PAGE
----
'A number of Australian expatriate authors in the United States have made an impact on the American public in a variety of genres: Lily Brett, Geraldine Brooks, Peter Carey, Shirley Hazzard, Thomas Keneally, Jill Ker Conway, Sumner Locke Elliott, Robert Hughes, Kate Jennings, Christina Stead, Janette Turner Hospital and others. In addition, the experiences of these writers in the United States have informed their work in distinctive ways that have been important to Australian literature, and to Australian literary culture. Contemporary Australian authors such as Chloe Hooper and Nam Le have undertaken creative writing training in the US, and have returned to live in Australia.
'Over the last twenty years however, the globalisation of the book trade has not dissolved the concept of the expatriate writer, or removed the problems for writers linked to origin, readership, visibility, remuneration for, and recognition of their work. In fact, ironically, it seems that there is a renewed imperative for Australian writers to live outside Australia in order to gain access to a global readership and lucrative publishing opportunities. The success of high-profile expatriate writers in the US, such as Brooks and Carey, supports this claim.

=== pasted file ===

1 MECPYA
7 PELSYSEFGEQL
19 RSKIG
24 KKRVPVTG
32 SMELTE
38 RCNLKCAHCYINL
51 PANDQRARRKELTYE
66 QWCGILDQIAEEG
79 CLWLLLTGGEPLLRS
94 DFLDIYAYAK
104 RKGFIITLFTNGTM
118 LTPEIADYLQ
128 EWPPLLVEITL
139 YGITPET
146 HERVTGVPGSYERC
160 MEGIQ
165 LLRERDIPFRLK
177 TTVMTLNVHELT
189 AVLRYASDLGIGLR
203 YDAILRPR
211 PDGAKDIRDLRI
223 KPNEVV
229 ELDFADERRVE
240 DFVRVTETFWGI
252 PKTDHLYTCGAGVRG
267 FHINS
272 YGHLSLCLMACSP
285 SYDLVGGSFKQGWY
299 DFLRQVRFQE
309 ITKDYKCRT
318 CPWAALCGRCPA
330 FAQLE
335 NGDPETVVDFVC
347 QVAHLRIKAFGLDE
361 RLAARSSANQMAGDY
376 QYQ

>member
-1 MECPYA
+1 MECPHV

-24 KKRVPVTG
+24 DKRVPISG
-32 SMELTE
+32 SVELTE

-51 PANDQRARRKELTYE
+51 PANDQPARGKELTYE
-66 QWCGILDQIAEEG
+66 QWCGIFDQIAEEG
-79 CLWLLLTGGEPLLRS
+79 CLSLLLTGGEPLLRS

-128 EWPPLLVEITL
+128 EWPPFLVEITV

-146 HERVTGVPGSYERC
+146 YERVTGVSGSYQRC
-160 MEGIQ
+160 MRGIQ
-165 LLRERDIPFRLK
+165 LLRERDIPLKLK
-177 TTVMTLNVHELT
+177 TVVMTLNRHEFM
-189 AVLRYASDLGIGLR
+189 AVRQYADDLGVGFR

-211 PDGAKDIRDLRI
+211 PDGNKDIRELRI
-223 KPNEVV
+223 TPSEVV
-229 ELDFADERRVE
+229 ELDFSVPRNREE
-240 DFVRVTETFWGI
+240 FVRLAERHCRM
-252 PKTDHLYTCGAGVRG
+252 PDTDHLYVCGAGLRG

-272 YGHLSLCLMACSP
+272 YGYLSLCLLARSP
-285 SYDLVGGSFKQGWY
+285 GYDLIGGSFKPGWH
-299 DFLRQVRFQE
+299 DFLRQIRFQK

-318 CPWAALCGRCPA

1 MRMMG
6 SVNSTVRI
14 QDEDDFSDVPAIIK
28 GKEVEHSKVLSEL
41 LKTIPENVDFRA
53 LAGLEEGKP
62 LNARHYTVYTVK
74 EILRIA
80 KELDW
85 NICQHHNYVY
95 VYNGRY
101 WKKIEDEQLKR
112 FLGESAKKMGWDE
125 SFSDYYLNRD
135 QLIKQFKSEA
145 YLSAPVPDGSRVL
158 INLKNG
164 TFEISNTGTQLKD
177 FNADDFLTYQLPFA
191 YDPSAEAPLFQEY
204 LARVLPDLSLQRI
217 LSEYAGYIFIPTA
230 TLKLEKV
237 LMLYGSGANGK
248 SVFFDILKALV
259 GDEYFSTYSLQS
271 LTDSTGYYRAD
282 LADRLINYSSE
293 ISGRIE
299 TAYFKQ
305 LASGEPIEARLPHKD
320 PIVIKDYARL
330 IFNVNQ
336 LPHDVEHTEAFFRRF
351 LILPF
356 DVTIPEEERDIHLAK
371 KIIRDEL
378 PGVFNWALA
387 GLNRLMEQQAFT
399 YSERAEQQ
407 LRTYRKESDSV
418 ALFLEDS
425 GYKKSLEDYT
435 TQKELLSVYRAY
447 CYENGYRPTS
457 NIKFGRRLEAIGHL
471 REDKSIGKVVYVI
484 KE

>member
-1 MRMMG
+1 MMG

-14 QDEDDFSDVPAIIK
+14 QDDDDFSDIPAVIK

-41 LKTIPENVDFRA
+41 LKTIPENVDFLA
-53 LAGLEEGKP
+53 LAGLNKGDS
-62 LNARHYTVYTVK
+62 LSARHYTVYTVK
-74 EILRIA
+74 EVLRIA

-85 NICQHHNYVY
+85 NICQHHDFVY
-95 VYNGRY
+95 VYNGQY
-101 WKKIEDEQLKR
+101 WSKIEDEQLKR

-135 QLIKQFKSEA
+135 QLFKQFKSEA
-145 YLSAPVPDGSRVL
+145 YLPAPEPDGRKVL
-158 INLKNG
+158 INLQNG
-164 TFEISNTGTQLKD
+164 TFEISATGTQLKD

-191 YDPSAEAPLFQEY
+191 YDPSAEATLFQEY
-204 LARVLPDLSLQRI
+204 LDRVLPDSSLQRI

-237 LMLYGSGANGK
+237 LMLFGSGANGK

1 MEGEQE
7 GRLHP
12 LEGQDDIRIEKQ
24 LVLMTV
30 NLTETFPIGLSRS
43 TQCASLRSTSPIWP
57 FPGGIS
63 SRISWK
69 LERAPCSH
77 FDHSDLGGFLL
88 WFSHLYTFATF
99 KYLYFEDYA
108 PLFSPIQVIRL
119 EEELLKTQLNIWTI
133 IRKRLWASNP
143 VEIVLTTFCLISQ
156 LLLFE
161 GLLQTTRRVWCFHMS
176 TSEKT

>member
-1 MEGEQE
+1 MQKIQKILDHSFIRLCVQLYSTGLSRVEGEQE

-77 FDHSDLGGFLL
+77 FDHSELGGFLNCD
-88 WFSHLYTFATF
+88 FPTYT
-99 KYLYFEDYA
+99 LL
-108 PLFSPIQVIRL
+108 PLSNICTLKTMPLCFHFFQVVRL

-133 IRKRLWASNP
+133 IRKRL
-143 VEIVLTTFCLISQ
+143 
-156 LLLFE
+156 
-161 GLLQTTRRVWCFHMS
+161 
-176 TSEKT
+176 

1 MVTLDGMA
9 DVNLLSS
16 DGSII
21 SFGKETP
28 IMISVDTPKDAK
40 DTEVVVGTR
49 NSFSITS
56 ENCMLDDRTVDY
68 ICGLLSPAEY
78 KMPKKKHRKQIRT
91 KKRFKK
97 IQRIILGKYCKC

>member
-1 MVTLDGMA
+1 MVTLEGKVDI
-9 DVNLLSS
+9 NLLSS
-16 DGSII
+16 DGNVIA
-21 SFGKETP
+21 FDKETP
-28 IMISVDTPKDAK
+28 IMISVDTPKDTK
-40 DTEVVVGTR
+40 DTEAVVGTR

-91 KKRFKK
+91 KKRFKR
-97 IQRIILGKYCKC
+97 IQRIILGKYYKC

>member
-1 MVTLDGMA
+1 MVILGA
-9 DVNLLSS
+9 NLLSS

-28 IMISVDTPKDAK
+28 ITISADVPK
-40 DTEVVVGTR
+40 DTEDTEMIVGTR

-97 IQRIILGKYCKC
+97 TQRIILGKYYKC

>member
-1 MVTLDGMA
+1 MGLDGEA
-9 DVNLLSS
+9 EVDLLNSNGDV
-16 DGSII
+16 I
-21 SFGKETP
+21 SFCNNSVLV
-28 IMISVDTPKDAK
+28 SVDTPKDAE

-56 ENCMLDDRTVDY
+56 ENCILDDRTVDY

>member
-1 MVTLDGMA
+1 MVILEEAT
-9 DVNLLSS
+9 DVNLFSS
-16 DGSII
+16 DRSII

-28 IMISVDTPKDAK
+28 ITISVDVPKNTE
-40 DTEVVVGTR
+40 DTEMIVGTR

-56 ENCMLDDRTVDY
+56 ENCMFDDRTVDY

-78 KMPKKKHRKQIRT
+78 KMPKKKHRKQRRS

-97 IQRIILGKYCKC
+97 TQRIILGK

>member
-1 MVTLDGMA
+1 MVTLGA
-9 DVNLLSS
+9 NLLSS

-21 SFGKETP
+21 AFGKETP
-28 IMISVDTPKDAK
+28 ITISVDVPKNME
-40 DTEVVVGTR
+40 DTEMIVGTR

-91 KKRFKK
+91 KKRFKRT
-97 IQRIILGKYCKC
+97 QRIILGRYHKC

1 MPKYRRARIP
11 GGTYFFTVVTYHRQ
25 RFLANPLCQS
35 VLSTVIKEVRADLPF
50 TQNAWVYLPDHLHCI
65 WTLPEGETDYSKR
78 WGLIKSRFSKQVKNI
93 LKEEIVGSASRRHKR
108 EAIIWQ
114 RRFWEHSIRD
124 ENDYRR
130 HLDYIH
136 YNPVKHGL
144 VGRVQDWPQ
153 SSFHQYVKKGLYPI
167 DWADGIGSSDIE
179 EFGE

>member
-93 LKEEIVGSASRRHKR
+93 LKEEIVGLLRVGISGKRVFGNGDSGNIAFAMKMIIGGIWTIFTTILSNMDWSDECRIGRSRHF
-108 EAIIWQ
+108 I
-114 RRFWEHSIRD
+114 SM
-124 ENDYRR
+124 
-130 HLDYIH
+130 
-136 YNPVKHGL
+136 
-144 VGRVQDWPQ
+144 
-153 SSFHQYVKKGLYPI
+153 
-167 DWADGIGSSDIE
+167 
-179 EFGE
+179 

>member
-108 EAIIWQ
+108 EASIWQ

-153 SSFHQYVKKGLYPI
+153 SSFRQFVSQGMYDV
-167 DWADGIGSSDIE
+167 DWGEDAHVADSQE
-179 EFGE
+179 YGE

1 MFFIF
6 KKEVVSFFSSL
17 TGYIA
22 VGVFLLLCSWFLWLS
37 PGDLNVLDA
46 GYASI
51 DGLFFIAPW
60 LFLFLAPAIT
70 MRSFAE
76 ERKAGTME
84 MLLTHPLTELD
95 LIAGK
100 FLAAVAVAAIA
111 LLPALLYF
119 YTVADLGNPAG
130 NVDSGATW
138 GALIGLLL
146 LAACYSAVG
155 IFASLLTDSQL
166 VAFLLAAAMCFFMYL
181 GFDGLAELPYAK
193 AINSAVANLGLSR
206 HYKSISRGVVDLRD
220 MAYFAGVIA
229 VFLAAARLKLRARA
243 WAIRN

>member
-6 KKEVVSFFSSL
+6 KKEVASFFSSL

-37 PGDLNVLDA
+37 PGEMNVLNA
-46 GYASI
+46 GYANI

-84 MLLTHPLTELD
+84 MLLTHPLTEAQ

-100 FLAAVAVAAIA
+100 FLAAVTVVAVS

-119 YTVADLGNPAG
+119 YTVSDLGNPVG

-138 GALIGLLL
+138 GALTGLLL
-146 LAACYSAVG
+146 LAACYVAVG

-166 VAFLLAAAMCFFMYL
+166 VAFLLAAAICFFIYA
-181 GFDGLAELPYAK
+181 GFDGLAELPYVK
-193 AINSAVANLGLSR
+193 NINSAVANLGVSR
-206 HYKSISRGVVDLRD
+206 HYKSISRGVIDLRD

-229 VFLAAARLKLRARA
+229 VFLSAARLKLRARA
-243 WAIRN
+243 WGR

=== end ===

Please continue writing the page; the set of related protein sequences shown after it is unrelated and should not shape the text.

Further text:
'This article considers the historical fiction of Geraldine Brooks who is, alongside Peter Carey, an exceptionally successful author with an immense readership in the US and across the world. Unlike Carey, however, Brooks is largely ignored by Australian critics. The article explores Brooks’ fiction in the context of her career as a war correspondent, her Pulitzer Prize-winning novel March (2005), and the effect of her many years covering war and conflict on her work. It examines the distinctive potency of Brooks’ fiction in the context of historical fiction as an evolving genre for contemporary audiences.' (Publication abstract)
‘In human reckoning, Golden Ages are always already in the past. The Greek poet Hesiod, in Works and Days, posited Five Ages of Mankind: Golden, Silver, Bronze, Heroic and Iron (Ovid made do with four). Writing in the Romantic period, Thomas Love Peacock (author of such now almost forgotten novels as Nightmare Abbey, 1818) defined The Four Ages of Poetry (1820) in which their order was Iron, Gold, Silver and Bronze. To the Golden Age, in their archaic greatness, belonged Homer and Aeschylus. The Silver Age, following it, was less original, but nevertheless 'the age of civilised life'. The main issue of Peacock's thesis was the famous response that he elicited from his friend Shelley - Defence of Poetry (1821).’ (Publication abstract)